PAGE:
Cleft Palate

Cleft lip baby

My Baby Was Born with a Cleft Palate. Now What?

Above all else, we at North Texas Plastic Surgery want to say congratulations! Child birth is the most amazing experience a parent will ever have. One of the first things you need to know is that your baby will have a happy, healthy life. Dr. Obaid and Dr. Ver Halen treat babies with cleft palates from all over the Dallas/Fort Worth area, as well as Oklahoma and Louisiana. For the vast majority of babies, cleft lip and/or palate is their only health problem, and it is a treatable one.

How Do I Feed My Baby with Cleft Palate?

One of the first challenges that a mother with a baby that has a cleft palate will face is how to feed the baby. Babies suck on a nipple by squeezing the nipple between their tongue and their palate to create a seal and then breathing in. Babies that have a cleft palate are unable to compress a nipple and, as a result, struggle to breastfeed or suck from a normal bottle.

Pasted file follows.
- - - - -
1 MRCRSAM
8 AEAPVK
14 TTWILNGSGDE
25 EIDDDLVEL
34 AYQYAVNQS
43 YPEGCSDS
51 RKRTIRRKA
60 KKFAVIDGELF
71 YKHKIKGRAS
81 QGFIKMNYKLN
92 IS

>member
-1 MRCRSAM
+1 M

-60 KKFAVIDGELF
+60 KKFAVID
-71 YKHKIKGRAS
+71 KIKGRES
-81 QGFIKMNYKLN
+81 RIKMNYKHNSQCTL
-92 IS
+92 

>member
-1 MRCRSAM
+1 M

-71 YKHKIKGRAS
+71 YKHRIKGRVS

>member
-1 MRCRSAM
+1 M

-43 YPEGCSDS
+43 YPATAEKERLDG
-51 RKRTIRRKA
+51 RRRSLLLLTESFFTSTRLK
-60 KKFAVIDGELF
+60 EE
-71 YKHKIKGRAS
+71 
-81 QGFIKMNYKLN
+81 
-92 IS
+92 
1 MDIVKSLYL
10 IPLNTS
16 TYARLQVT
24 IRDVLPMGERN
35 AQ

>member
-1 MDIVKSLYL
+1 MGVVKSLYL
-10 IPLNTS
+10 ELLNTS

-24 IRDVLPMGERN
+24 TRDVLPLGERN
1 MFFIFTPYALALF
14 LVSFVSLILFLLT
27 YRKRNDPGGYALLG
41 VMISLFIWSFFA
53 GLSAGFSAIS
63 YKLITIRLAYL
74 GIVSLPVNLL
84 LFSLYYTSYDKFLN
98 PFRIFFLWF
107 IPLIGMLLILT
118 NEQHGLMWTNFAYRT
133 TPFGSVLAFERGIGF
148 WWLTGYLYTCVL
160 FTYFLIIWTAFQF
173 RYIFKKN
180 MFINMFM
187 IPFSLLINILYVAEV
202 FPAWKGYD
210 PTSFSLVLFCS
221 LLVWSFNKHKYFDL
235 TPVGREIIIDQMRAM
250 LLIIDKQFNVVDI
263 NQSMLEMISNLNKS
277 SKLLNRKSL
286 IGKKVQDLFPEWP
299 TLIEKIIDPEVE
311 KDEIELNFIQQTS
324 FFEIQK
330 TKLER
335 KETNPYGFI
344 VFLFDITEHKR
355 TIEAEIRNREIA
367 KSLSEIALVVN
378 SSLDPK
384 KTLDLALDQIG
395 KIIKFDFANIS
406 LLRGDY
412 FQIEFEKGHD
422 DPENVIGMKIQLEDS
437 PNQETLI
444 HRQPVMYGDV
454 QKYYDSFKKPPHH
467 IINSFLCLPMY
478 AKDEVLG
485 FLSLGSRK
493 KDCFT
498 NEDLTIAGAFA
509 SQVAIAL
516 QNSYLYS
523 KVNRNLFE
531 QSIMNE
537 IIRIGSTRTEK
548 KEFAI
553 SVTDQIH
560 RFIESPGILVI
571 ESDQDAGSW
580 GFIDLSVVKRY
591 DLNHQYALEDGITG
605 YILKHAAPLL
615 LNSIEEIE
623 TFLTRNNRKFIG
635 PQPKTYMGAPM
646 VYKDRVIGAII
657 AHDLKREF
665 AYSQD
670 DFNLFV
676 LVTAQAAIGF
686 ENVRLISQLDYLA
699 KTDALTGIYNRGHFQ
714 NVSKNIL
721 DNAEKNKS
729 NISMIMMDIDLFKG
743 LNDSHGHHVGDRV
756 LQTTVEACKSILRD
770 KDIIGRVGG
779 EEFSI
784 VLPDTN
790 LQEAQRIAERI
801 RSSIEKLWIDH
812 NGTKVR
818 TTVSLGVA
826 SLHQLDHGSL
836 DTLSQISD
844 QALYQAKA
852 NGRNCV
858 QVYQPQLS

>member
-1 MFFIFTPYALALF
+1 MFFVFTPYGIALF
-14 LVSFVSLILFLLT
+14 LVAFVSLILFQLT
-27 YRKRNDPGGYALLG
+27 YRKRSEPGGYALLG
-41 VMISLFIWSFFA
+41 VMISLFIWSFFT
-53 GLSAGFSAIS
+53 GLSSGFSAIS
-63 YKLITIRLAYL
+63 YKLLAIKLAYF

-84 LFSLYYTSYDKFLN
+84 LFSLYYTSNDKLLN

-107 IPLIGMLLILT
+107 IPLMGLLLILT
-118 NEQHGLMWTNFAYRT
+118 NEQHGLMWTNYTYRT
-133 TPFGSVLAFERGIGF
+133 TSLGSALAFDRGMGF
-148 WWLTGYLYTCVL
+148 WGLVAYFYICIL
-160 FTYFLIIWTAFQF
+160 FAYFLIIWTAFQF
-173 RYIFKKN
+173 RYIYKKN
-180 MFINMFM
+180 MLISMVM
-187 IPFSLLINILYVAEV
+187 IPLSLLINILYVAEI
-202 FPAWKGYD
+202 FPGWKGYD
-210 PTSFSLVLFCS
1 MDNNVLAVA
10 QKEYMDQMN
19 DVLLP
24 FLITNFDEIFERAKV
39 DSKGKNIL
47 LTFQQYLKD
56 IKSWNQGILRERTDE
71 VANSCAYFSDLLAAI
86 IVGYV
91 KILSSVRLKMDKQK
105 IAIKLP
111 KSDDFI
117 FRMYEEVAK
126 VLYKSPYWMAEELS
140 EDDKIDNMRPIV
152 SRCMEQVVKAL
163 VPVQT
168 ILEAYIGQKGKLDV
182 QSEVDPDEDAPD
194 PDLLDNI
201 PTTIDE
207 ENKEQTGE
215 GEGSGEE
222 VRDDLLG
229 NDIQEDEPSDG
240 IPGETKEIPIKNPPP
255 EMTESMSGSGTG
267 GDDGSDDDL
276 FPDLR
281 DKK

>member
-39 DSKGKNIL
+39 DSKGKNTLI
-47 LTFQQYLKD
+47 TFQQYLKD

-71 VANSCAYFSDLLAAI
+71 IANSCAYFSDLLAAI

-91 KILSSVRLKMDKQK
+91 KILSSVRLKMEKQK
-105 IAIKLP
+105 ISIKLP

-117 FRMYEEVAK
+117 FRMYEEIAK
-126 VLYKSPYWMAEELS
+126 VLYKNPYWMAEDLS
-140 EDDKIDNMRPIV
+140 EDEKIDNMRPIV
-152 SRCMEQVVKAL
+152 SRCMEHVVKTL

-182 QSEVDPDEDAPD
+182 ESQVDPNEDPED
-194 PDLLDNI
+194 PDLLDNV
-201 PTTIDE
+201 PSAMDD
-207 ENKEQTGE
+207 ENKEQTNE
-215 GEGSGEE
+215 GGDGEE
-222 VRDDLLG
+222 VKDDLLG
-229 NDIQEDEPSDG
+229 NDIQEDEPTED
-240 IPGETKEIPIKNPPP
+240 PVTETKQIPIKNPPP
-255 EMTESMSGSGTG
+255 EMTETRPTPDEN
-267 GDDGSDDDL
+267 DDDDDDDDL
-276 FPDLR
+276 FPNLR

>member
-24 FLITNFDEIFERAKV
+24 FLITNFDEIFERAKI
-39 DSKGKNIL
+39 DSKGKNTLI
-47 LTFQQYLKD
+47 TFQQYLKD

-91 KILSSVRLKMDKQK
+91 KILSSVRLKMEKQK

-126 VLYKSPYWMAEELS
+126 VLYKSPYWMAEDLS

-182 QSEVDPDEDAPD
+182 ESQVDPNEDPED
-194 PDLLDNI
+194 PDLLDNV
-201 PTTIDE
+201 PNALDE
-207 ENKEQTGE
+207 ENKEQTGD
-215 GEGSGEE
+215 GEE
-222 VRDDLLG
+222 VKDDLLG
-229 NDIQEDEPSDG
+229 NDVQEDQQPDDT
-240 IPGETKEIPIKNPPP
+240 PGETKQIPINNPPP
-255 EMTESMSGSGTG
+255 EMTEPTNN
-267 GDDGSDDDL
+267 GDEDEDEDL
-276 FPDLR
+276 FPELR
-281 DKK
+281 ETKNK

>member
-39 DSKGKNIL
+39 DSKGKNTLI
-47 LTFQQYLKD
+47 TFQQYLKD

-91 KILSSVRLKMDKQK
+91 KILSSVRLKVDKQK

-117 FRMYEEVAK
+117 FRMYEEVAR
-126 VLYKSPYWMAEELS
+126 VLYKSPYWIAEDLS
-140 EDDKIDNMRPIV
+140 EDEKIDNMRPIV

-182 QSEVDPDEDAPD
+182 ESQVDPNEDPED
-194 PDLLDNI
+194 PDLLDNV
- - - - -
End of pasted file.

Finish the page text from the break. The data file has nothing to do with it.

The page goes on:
There are a number of nipples that are commercially available now that are designed to overcome this problem. The two most common are the Haberman Feeder and the Pigeon nipple. If you are visiting Dr. Obaid or Dr. Ver Halen from the Dallas/Fort Worth area for cleft palate treatment, he will refer you to a speech pathologist with whom he works regularly to help you with feeding. If you are coming for cleft palate treatment from Louisiana, Oklahoma, or other surrounding areas, Dr. Obaid or Dr. Ver Halen will help you find a speech pathologist with cleft palate experience near you to assist you with feeding.

The most important thing to realize about a baby with a cleft palate is that you can feed them by mouth! It takes time and patience, but your surgeon and the speech pathologists that he works with will help you with this.

When Should My Baby Have Their Cleft Palate Repaired?

Dr. Obaid and Dr. Ver Halen typically perform cleft palate repair between 9 and 12 months of age. The timing of the repair is designed to have the surgery completed before the onset of speech while at the same time allowing your baby the maximum amount of time to grow healthy and strong prior to the operation.